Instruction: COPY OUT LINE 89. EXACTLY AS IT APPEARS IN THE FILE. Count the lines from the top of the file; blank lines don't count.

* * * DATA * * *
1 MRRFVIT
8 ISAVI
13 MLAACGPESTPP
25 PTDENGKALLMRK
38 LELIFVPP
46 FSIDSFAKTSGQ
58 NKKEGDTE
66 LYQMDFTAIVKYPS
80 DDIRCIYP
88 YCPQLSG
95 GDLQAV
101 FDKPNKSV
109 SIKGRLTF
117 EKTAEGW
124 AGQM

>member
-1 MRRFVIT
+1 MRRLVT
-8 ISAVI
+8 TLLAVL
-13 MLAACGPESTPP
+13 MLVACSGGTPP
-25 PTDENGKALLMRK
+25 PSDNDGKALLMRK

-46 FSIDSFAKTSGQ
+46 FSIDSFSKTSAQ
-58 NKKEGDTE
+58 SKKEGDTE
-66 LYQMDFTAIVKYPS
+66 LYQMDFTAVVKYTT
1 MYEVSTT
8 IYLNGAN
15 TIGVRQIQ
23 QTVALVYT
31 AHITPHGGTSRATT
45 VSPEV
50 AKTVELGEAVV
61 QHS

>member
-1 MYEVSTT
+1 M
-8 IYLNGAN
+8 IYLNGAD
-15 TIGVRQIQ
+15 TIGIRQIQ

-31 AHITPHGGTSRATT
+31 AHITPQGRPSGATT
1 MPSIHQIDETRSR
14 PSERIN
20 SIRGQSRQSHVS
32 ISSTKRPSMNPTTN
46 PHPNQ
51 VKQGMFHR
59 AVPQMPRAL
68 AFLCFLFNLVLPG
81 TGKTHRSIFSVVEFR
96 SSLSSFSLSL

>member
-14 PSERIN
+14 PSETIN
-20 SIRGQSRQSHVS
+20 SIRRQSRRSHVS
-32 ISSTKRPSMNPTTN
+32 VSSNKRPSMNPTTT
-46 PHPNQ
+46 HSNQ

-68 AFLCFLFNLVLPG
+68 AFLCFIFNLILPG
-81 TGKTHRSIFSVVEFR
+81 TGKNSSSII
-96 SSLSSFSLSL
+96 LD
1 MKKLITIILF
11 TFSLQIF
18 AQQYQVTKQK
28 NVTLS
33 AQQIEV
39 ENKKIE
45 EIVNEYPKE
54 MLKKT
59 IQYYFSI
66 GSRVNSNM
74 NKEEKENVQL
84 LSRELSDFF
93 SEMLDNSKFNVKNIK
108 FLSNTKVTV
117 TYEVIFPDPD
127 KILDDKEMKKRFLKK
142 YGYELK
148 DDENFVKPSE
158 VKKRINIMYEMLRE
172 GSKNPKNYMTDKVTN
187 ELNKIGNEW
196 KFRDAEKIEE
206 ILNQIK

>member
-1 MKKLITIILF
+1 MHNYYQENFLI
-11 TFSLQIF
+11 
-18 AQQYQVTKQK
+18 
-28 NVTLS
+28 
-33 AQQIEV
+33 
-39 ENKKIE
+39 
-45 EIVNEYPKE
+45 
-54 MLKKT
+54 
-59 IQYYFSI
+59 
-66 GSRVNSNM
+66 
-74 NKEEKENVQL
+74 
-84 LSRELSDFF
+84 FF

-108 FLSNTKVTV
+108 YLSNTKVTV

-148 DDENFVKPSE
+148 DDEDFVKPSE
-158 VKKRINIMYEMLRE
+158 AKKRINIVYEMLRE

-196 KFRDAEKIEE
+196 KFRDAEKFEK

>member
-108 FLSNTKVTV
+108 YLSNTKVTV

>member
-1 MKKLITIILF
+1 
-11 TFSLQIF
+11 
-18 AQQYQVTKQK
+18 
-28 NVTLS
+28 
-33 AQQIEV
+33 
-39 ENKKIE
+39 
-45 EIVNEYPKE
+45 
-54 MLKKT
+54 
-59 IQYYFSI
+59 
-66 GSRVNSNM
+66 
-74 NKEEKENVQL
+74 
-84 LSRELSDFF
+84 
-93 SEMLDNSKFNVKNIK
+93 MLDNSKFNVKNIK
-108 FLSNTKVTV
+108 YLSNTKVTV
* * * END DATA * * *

142 YGYELK